Nick Weir seems to have been born for his job as vice president of entertainment for Royal Caribbean International.
The 44-year-old is the son of two former cruise ship entertainers: His father, Leonard, was a stage actor and singer who went on to become a cruise director, and his mother, Beverley, also sang.
Nick and his brother Simon (now director of hotel operations for Royal Caribbean International) traveled with their parents, attending school on ships and “constantly bumping into dancers in feather costumes.”
Weir never expected to follow in his parents’ footsteps; instead, he considered a career in marine biology, which brought him to the University of Miami. That’s when he found the lure of a paycheck — and the industry he knew so well — was too strong to resist.
After first working as an audio-visual operator for Costa Cruises, he took other behind-the-scenes jobs handling sound and light, and then moved to the activities side. He worked briefly as a ship’s photographer and hotel director, but he enjoyed the role of cruise director most.
While working on his skills in front of the television camera, which became an essential way to communicate with guests on board, Weir was offered a job hosting and writing for the British game show Catchphrase. He did that for a couple of years before starting a consulting practice in Las Vegas in 2003, where he helped Celebrity Cruises (owned by parent company Royal Caribbean Cruises Ltd.) develop entertainment for the Solstice class of ships.
Weir was hired as vice president for entertainment at Royal Caribbean International in September. The Miami-based cruise line is known for its Broadway shows at sea as well as ice skating performances, water spectacles and, on the soon-to-launch Quantum class, a new type of venue featuring giant screens controlled by robotic arms.
During an interview in his office at Royal Caribbean’s Miami headquarters, Weir talked about his family history, the challenges of his job and the cruise ship show he still travels to see.
Something had already happened to me: I remember doing a presentation at UM, it was part of a course I was on, and it required a 30-minute presentation. And I remember getting laughs. And I remember doing 25 minutes of standup and five minutes of biology. When you hear 1,000 people really laughing, you get hooked on it. I actually ended up going into performance. It’s only in the last 15, 10 years that I’ve been on the production side and on the management side. The first part of my career was actually as a performer.
The quality of entertainers now are entertainers that work in Vegas when they’re not working with us. So we’re now a worldwide global player and that’s not where the cruise industry started.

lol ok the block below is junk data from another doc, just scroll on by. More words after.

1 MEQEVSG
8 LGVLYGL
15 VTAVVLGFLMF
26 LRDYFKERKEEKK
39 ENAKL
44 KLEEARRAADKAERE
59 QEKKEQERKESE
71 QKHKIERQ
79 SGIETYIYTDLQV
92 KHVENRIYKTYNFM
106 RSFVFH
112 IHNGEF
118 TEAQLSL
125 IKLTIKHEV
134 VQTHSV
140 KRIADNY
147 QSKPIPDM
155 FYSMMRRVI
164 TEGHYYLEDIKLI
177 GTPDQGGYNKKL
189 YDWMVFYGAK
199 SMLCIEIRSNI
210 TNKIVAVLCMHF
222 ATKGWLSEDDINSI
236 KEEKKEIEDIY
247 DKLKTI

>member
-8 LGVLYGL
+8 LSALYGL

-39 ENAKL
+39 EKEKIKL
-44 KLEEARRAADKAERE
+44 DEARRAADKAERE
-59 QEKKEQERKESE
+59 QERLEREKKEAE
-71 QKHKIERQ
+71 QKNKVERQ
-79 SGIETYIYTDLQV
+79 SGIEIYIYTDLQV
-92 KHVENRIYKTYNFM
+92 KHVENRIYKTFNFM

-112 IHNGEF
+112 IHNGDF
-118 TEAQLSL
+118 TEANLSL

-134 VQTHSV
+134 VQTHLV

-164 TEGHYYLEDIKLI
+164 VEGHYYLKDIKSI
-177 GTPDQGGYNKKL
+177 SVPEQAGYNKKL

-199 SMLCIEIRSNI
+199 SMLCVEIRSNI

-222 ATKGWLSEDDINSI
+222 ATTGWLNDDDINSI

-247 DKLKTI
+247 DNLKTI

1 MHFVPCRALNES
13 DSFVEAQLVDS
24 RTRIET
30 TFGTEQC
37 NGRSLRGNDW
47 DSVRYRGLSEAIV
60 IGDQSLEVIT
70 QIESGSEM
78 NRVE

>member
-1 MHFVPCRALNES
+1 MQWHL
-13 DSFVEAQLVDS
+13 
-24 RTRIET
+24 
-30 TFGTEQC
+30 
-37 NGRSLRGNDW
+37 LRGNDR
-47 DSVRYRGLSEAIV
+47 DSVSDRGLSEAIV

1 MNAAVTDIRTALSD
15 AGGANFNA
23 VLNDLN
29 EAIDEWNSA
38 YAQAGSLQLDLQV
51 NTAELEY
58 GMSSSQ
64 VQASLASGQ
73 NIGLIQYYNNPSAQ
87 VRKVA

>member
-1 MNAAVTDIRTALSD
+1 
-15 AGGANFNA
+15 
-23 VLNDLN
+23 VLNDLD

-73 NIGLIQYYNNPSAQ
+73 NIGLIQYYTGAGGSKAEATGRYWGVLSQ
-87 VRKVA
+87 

But in Quantum class particularly, we’ve actually gone out and come up with technology that isn’t even existing on land. So we’re really taking a new step. Quantum class is the first time I’ve been involved in producing entertainment that’s a first not just in the cruise industry but worldwide.
And then we’ve also got these robots. … You can manipulate video any way you want. But then if you can also manipulate the screen it’s playing on in three-dimensional space, you really can play with people’s minds. So that’s really exciting. And then if you put the two together, and then you get someone like Kristin Chenoweth as an entertainment advisor, who comes in and makes sure that we don’t forget the soul — because that’s a danger when you get very technological, you can become cold. But she’s an incredibly soulful performer, so her input to our program has been to keep it soulful and loving and human.
And then you get to 270, and I think it’s probably because of our chairman Richard Fain and how he embraces technology, he has made sure that we’re fully loaded. And so the technology actually is able to drive our creativity. And that’s the way it has been. When you look at six great big robot screens, you are very challenged by how you’re going to make those into something. So we went around the world and looked for producers and content creators that could partner up with us to make sure that we could deliver on the promise. But in this case ... the technology really asked us some questions.
But a cruise line — we build a community over the length of a cruise. ... Anytime we can drive the community together, that’s all activities are. They’re just an excuse to get people in the same room. You know what the activity is, that could be important. Sometimes we’ve got a humdinger of an activity; people get lost in it. But it’s really just about getting those people together to react together. And if you’re a really good activities staff person, by the end of that activity, you’ve taken yourself out and it’s a self-sustaining reaction. It’s really all about that, it’s about the community. That’s what a cruise has got that no one else has got. And that’s probably the thing that we’re most challenged to keep. And that’s what people like Kristin, for example, help us with, because they’re soulful. So it’s important that people shed a tear when they walk down the gangway at the end of a cruise. If they don’t, we’ve missed.
I’d like to make everyone feel better at Carnival that I sweat buckets. ... Our guests keep us honest, not other cruise lines.